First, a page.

Global economies are collapsing due to the coronavirus pandemic. As the number of cases continues rising globally, forcing governments to take strict action, markets where investors lean heavily on stock market-driven investments will suffer the most.
As of March 23, the number of coronavirus cases has surpassed 330,000, predominantly in China but increasingly in Europe and the Americas as well. Unfortunately, only a small number of countries have been able to avoid the medical tragedy, and none will be able to avoid the brutal economic impact of this pandemic, meaning a global recession is now on the cards. However, the composition of each market’s retail investment portfolio will shape the initial impact and determine how wealth managers should react.
Stock market investors in both the US and Canada will suffer the most. Our Retail Investments and Savings Analytics shows that equities and mutual funds compromise the majority of the average portfolio in the US and Canada, 66% and 53% respectively. This places both countries in the top three globally for share of investments in these risky asset classes. The Dow Jones and both New York and Toronto Stock Exchanges have been tumbling, especially in March. The NYSE is mirroring a position last seen in Q1 2013, while March 19 marked the TSX’s worst day since 1940 as it plunged by 12%. Interest rates were also cut, meaning no part of the investor portfolio will be exempt from the pain, even if investors have long been shifting away from the low-returning deposits since the financial crisis drove down interest rates more than 10 years ago.
The majority of the average portfolio across European countries leans more towards less risky asset classes such as deposits, rather than the more adventurous kind like equities. This does make them less prone to risk than those across the pond. In the UK, for example, just 22% of the average portfolio is held in equities and mutual funds. With that being said, this higher risk part of the portfolio is suffering and will continue to suffer. The FTSE 100 in mid-March was echoing the same position during the last financial crash. And, with the base rate in the UK being dropped to 0.25%, UK investors too are in for a bumpy 2020.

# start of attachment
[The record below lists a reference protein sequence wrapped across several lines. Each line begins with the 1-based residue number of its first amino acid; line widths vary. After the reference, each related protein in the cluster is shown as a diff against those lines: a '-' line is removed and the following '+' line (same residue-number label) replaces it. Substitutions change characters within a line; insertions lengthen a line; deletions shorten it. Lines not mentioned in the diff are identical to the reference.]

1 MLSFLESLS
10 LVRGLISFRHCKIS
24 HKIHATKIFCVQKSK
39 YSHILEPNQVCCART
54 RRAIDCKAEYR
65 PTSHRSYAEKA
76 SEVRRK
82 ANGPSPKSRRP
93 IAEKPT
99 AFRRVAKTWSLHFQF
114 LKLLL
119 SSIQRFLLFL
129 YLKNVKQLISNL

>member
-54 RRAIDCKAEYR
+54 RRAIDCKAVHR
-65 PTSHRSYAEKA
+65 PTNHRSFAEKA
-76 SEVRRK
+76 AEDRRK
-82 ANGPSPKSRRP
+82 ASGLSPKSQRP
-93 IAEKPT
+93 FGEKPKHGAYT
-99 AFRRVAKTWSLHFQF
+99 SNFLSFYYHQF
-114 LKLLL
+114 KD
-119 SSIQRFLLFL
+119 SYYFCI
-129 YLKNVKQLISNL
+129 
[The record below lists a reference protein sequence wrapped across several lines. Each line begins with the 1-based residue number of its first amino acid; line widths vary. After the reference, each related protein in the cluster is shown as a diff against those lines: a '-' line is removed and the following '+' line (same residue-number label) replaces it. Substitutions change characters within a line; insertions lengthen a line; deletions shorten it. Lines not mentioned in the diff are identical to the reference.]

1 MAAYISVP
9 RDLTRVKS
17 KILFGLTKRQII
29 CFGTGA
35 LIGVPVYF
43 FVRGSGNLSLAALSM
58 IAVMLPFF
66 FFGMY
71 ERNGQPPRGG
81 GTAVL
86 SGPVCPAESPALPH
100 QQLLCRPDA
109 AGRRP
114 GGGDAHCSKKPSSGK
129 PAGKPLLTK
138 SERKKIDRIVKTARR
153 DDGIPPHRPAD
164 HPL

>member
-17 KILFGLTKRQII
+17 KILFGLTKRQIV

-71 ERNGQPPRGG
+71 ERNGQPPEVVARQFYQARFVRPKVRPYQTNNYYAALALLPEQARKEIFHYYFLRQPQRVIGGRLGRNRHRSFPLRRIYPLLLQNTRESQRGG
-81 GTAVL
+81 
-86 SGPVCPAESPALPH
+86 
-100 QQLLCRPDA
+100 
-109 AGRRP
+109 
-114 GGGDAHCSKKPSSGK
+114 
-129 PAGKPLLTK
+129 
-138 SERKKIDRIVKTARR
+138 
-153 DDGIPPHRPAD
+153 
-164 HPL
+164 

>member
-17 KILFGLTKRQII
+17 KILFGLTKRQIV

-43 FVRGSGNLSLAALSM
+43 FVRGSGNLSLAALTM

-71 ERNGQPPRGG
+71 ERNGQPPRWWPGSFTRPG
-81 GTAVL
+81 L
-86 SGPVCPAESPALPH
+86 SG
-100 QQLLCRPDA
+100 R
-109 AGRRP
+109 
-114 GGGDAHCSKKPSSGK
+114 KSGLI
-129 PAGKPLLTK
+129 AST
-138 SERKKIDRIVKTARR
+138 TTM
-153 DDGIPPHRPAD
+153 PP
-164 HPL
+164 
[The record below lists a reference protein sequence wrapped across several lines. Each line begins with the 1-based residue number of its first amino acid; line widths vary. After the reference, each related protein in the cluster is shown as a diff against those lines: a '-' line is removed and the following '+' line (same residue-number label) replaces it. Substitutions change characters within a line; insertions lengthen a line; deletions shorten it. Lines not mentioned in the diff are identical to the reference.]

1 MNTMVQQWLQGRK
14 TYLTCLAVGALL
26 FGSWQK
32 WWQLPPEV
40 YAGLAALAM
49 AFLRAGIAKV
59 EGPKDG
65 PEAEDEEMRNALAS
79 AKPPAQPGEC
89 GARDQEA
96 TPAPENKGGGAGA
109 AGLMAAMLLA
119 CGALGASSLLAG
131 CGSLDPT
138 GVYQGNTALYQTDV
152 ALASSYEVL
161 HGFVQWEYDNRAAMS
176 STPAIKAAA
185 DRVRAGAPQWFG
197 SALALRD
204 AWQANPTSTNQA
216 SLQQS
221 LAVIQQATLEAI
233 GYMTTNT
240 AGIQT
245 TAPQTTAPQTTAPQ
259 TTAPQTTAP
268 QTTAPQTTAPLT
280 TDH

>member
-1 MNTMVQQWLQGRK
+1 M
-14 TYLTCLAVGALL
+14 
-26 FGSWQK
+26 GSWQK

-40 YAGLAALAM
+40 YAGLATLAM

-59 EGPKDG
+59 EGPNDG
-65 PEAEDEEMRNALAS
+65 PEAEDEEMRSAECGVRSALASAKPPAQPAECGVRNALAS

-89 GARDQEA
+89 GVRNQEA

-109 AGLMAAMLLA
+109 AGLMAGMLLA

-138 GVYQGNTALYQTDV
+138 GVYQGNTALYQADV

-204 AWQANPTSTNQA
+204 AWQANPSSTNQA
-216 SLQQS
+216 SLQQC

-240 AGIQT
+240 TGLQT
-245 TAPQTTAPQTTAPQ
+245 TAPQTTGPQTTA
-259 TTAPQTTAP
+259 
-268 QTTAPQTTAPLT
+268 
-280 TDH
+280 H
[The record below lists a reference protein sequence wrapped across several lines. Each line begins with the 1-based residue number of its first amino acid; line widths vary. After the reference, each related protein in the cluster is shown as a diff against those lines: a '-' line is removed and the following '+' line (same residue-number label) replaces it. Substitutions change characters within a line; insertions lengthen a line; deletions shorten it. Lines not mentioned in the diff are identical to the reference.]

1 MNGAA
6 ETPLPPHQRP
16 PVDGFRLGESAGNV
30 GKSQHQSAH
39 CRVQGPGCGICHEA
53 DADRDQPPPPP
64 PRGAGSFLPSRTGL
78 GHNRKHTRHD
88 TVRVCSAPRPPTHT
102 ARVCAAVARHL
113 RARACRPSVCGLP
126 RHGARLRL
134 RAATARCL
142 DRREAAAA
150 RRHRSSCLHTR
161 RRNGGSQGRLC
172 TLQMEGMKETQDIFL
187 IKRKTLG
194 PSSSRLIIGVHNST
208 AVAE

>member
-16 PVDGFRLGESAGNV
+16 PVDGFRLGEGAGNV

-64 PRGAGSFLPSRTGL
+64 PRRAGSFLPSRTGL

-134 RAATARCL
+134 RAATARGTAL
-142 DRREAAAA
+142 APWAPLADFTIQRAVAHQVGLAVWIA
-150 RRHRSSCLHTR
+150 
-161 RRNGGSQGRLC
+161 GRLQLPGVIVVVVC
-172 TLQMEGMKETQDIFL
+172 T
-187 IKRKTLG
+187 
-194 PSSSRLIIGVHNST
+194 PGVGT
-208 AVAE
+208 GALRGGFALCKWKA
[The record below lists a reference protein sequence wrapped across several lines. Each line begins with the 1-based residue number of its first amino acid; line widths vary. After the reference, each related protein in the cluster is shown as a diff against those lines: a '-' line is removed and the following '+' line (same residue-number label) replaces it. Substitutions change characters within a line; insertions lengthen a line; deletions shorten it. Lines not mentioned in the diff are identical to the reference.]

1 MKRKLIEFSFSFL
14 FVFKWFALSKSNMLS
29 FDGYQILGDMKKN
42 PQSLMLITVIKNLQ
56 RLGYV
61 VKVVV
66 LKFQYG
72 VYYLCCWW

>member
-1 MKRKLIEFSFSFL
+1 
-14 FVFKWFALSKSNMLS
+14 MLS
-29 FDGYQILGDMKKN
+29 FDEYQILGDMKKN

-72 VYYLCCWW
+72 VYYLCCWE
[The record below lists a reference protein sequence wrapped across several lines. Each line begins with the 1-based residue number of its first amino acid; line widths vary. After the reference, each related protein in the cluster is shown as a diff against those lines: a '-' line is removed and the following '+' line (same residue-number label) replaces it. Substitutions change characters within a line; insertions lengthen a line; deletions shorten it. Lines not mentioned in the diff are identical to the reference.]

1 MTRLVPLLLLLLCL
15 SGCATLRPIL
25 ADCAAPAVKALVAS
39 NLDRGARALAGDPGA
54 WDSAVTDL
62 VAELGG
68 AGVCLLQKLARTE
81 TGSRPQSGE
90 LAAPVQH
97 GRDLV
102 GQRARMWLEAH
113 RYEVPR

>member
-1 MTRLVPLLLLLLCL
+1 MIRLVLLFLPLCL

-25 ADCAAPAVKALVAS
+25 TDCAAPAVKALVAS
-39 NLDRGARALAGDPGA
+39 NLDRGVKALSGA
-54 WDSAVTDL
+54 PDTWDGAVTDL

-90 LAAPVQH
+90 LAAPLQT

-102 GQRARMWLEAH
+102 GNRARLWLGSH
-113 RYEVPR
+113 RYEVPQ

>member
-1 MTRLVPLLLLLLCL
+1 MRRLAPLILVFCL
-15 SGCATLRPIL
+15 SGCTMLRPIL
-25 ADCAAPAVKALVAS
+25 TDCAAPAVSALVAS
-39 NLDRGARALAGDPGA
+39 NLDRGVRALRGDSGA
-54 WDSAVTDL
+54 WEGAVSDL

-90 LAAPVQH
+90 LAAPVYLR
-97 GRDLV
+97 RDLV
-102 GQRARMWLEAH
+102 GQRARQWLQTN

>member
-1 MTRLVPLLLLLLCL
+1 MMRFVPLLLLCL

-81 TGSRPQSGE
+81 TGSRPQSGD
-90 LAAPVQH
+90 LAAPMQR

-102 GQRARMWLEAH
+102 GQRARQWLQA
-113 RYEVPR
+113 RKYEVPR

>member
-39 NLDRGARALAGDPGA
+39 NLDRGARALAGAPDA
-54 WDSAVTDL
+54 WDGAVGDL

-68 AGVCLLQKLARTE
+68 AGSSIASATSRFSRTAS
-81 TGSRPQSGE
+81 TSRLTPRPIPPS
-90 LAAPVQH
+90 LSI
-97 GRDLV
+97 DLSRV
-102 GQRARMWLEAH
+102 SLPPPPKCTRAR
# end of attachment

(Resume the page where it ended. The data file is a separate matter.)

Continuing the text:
New Zealand is the only Asia Pacific country where the average portfolio leans more towards equities and mutual funds than other asset classes. Other countries in the region tend to be more risk-averse. Despite China being the worst hit by the virus so far, 72% of the average portfolio in the country is held in deposits, meaning they are less exposed to risk. In comparison, deposits in the average portfolios of other APAC countries tend to account for around a fifth or a quarter. Nevertheless, they will not avoid the local or global economic downturn due to COVID-19, so may see a dip in deposits to support consumption due to poor automatic social stabilizers. Even the developed markets such as Hong Kong and Singapore are suffering, as investors go into panic-selling mode as a result of sharp declines in stock markets.
Many economists have previously highlighted risks to the global economy, but the severity and speed of the crash was always unknown. Wealth managers will have their work cut out for them, as this is when their expertise will need to shine. The one positive that can come out of this is that it will soon be time to buy. The decade has started off very bumpy, and it will remain so for most of the first half of 2020, but there is light at the end of the tunnel and wealth managers need to be ready to reassure and accommodate.